K. Johansen, M.J.L. Morton, Y. Malbeteau, B. Aragon, S. Al-Mashharawi, M.G. Ziliani, Y. Angel, G. Fiene, S. Negrão, M.A.A. Mousa, M.A. Tester, M.F. McCabe
Frontiers in Artificial Intelligence, (2020)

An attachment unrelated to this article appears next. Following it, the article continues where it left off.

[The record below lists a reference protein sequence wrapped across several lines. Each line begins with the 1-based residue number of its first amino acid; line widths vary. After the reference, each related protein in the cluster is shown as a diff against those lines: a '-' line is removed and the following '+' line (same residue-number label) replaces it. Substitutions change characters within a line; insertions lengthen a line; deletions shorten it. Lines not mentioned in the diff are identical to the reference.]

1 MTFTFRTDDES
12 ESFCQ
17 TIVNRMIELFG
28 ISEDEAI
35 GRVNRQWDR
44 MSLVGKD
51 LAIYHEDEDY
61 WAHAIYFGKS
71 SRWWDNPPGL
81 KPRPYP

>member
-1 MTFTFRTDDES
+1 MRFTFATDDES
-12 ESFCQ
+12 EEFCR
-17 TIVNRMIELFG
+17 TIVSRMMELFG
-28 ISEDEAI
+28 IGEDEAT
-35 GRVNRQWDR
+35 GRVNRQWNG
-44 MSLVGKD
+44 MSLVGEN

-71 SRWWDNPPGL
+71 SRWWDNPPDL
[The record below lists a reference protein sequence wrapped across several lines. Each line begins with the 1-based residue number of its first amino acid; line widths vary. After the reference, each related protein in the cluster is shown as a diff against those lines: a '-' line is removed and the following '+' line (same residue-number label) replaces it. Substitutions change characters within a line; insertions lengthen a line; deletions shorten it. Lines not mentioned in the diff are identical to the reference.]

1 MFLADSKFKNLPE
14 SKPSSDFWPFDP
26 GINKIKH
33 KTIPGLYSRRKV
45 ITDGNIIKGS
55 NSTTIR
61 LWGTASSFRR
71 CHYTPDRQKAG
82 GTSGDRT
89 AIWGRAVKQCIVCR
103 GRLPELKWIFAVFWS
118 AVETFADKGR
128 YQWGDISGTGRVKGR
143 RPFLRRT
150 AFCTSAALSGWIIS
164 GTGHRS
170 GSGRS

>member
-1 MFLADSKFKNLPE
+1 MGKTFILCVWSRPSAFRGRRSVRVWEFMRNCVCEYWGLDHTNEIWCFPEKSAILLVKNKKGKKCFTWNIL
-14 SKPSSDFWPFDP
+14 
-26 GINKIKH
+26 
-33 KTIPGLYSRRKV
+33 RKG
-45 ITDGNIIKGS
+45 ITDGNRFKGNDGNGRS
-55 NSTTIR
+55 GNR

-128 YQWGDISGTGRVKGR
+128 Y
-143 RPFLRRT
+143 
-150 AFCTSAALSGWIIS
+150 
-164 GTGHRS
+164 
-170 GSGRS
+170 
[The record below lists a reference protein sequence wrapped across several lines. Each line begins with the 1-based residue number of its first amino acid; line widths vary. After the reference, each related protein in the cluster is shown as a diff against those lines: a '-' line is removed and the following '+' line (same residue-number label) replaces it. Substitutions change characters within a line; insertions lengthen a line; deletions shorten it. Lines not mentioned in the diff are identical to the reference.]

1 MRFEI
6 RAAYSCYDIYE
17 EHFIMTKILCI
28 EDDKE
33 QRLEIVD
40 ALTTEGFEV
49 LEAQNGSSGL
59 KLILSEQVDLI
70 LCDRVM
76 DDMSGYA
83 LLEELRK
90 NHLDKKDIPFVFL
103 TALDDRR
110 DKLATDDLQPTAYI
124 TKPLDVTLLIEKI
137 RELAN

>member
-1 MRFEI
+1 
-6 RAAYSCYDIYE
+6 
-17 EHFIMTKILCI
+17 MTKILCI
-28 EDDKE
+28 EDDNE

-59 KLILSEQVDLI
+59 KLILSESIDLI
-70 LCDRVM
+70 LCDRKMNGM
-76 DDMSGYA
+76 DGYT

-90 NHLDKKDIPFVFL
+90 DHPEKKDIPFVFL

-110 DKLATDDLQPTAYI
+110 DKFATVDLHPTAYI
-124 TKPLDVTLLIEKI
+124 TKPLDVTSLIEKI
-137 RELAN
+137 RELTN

Biomass and yield are key variables for assessing the production and performance of agricultural systems. Modeling and predicting the biomass and yield of individual plants at the farm scale represents a major challenge in precision agriculture, particularly when salinity and other abiotic stresses may play a role. Here, we evaluate a diversity panel of the wild tomato species (Solanum pimpinellifolium) through both field and unmanned aerial vehicle (UAV)-based phenotyping of 600 control and 600 salt-treated plants. The study objective was to predict fresh shoot mass, tomato fruit numbers, and yield mass at harvest based on a range of variables derived from the UAV imagery. UAV-based red–green–blue (RGB) imageries collected 1, 2, 4, 6, 7, and 8 weeks before harvest were also used to determine if prediction accuracies varied between control and salt-treated plants. Multispectral UAV-based imagery was also collected 1 and 2 weeks prior to harvest to further explore predictive insights. In order to estimate the end of season biomass and yield, a random forest machine learning approach was implemented using UAV-imagery-derived predictors as input variables. Shape features derived from the UAV, such as plant area, border length, width, and length, were found to have the highest importance in the predictions, followed by vegetation indices and the entropy texture measure. The multispectral UAV imagery collected 2 weeks prior to harvest produced the highest explained variances for fresh shoot mass (87.95%), fruit numbers (63.88%), and yield mass per plant (66.51%). The RGB UAV imagery produced very similar results to those of the multispectral UAV dataset, with the explained variance reducing as a function of increasing time to harvest. The results showed that predicting the yield of salt-stressed plants produced higher accuracies when the models excluded control plants, whereas predicting the yield of control plants was not affected by the inclusion of salt-stressed plants within the models. This research demonstrates that it is possible to predict the average biomass and yield up to 8 weeks prior to harvest within 4.23% of field-based measurements and up to 4 weeks prior to harvest at the individual plant level. Results from this work may be useful in providing guidance for yield forecasting of healthy and salt-stressed tomato plants, which in turn may inform growing practices, logistical planning, and sales operations.